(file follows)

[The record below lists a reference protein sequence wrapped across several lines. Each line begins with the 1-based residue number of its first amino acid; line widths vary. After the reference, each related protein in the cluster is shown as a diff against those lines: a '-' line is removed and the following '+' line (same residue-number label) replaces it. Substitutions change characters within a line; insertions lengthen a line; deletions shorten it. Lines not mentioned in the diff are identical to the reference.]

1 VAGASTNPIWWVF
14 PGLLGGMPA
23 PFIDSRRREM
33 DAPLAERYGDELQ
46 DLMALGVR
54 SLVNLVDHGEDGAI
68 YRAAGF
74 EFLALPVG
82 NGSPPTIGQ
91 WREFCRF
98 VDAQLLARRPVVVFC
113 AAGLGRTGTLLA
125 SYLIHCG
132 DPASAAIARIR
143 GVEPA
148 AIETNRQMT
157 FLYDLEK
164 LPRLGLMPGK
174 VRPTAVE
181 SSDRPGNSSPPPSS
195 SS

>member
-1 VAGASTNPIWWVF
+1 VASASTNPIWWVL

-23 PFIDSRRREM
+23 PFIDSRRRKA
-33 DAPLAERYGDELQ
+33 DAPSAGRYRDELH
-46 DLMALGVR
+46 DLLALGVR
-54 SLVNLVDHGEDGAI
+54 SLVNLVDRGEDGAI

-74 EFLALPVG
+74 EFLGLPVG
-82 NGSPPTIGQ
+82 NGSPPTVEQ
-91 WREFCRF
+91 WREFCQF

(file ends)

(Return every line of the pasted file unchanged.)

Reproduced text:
[The record below lists a reference protein sequence wrapped across several lines. Each line begins with the 1-based residue number of its first amino acid; line widths vary. After the reference, each related protein in the cluster is shown as a diff against those lines: a '-' line is removed and the following '+' line (same residue-number label) replaces it. Substitutions change characters within a line; insertions lengthen a line; deletions shorten it. Lines not mentioned in the diff are identical to the reference.]

1 VAGASTNPIWWVF
14 PGLLGGMPA
23 PFIDSRRREM
33 DAPLAERYGDELQ
46 DLMALGVR
54 SLVNLVDHGEDGAI
68 YRAAGF
74 EFLALPVG
82 NGSPPTIGQ
91 WREFCRF
98 VDAQLLARRPVVVFC
113 AAGLGRTGTLLA
125 SYLIHCG
132 DPASAAIARIR
143 GVEPA
148 AIETNRQMT
157 FLYDLEK
164 LPRLGLMPGK
174 VRPTAVE
181 SSDRPGNSSPPPSS
195 SS

>member
-1 VAGASTNPIWWVF
+1 VASASTNPIWWVL

-23 PFIDSRRREM
+23 PFIDSRRRKA
-33 DAPLAERYGDELQ
+33 DAPSAGRYRDELH
-46 DLMALGVR
+46 DLLALGVR
-54 SLVNLVDHGEDGAI
+54 SLVNLVDRGEDGAI

-74 EFLALPVG
+74 EFLGLPVG
-82 NGSPPTIGQ
+82 NGSPPTVEQ
-91 WREFCRF
+91 WREFCQF